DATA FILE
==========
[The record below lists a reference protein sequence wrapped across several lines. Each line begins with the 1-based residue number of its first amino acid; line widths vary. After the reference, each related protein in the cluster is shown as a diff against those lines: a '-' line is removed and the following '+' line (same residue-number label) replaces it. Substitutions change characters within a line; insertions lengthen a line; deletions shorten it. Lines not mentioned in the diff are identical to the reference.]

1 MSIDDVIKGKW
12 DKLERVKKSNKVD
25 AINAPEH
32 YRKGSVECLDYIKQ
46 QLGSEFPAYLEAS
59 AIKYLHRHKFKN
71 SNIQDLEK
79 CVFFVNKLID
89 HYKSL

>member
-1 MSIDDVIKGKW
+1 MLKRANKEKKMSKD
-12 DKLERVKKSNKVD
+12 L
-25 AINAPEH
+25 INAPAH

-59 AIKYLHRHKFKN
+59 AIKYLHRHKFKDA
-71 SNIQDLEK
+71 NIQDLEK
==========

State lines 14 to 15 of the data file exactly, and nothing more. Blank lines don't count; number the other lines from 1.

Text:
-12 DKLERVKKSNKVD
+12 L